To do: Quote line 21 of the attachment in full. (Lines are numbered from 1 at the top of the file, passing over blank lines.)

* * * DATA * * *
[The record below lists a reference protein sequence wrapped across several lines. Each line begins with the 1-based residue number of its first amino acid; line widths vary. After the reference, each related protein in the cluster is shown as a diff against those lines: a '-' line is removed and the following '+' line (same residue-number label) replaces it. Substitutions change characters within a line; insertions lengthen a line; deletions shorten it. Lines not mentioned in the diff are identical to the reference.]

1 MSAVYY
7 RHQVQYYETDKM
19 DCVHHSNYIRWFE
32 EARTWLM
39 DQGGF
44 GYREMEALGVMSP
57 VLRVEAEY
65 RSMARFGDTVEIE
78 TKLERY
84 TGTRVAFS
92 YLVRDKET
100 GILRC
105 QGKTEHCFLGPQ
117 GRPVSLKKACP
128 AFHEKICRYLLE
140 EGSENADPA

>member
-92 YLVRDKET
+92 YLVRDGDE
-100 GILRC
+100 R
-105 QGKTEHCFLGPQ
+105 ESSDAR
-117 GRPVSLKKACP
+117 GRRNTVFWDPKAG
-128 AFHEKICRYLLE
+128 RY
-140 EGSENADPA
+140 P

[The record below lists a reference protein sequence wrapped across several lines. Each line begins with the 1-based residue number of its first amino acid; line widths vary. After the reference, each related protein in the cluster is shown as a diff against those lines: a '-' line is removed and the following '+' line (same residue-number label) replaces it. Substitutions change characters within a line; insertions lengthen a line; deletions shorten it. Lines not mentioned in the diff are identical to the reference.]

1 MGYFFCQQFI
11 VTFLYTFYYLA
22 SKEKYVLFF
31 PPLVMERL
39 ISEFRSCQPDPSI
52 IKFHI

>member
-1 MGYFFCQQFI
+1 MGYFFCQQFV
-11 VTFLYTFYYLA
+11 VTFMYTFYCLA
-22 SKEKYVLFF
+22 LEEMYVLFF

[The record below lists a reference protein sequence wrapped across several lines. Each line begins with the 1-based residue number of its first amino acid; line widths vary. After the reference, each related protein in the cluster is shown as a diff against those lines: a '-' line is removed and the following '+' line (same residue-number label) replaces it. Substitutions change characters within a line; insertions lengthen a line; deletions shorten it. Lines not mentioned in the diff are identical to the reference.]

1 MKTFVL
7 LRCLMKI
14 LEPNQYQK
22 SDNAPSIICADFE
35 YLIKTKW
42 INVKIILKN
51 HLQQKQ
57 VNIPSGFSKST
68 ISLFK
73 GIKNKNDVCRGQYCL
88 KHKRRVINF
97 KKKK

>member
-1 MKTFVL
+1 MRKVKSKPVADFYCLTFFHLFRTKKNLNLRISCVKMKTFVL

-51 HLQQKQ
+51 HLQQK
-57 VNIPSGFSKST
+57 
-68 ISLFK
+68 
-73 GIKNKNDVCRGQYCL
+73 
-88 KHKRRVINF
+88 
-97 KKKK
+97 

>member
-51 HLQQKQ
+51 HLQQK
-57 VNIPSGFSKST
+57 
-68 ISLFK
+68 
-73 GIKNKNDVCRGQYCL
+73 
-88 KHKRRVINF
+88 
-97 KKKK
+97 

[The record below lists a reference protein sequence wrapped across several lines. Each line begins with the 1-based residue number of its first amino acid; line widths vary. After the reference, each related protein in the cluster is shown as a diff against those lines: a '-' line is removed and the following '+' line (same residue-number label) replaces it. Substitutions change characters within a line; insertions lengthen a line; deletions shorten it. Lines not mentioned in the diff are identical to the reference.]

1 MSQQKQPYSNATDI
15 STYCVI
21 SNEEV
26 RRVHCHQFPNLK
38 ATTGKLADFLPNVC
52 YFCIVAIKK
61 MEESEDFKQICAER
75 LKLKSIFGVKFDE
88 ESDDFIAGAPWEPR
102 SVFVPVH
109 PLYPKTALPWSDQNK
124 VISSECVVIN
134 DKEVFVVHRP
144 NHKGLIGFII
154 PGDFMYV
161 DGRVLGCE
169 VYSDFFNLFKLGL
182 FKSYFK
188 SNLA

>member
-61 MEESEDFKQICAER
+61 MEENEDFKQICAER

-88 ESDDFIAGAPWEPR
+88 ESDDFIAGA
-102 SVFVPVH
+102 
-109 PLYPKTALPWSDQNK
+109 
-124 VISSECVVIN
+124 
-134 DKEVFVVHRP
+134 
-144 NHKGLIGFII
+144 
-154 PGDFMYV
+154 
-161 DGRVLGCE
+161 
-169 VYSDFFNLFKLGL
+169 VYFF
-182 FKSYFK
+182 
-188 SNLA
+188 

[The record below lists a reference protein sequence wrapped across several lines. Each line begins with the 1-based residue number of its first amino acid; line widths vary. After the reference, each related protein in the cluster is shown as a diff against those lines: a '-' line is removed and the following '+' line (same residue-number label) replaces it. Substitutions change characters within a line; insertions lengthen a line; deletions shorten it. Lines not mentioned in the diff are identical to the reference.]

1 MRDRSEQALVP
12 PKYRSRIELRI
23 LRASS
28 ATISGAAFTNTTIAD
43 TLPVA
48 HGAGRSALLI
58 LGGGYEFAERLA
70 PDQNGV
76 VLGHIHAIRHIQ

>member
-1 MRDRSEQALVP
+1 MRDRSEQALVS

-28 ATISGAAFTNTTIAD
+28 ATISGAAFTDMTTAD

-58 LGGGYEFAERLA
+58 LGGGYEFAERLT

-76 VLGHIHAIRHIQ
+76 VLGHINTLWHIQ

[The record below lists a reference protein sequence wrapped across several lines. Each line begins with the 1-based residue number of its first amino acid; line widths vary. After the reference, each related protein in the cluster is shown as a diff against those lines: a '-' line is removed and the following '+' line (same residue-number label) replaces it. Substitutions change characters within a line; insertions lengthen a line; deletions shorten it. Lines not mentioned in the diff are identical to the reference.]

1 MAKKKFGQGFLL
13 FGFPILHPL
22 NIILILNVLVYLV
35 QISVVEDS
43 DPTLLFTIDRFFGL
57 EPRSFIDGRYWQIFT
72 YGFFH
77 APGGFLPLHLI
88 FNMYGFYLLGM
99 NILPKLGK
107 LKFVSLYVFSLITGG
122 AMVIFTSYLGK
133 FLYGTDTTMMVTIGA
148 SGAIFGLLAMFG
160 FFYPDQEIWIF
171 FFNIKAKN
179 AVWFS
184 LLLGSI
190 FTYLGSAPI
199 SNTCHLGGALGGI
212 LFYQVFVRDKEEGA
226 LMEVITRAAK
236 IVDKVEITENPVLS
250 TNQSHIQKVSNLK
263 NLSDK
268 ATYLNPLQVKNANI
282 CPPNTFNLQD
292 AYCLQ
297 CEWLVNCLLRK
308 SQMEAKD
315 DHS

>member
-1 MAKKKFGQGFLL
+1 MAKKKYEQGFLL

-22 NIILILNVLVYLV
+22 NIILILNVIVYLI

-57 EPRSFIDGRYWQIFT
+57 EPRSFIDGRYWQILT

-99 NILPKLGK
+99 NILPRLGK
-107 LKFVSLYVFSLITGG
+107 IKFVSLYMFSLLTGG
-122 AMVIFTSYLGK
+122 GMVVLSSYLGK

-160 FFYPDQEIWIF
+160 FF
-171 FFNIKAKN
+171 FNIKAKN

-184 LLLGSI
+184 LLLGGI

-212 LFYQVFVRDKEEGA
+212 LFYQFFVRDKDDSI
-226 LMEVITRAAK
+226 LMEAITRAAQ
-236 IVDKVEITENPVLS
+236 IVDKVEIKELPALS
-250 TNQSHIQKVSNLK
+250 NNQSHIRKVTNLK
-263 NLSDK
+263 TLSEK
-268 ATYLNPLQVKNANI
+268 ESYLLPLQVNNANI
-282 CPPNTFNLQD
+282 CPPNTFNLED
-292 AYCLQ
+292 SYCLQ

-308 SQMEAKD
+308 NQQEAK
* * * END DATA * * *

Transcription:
-100 GILRC